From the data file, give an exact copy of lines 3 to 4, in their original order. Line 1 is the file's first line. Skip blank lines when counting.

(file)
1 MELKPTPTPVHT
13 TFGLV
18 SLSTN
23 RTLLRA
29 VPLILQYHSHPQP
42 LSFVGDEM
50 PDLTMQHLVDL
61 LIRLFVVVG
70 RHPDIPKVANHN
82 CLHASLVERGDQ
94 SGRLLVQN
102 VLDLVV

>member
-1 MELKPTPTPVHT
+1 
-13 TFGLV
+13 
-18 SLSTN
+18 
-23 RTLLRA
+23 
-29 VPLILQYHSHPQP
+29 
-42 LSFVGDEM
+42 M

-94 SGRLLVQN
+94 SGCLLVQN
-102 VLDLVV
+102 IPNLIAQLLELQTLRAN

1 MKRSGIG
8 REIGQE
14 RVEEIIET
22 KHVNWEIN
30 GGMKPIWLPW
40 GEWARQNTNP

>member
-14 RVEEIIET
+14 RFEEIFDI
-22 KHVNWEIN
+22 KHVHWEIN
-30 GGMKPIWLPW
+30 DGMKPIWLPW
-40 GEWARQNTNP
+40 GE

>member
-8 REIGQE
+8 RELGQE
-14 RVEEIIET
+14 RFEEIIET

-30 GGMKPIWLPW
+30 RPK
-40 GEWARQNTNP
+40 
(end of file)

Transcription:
18 SLSTN
23 RTLLRA